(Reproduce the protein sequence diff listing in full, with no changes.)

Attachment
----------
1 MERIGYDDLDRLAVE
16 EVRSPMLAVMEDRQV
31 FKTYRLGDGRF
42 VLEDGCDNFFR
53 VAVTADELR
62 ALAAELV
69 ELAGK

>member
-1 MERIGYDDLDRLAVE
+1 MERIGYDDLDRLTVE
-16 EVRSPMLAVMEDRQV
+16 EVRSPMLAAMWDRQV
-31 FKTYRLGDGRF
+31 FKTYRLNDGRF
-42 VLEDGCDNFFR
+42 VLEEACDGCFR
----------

1 MERIGYDDLDRLAVE
16 EVRSPMLAVMEDRQV
31 FKTYRLGDGRF
42 VLEDGCDNFFR
53 VAVTADELR
62 ALAAELV
69 ELAGK

>member
-1 MERIGYDDLDRLAVE
+1 MERIGYDDLDRLTVE
-16 EVRSPMLAVMEDRQV
+16 EVRSPMLAAMWDRQV
-31 FKTYRLGDGRF
+31 FKTYRLNDGRF
-42 VLEDGCDNFFR
+42 VLEEACDGCFR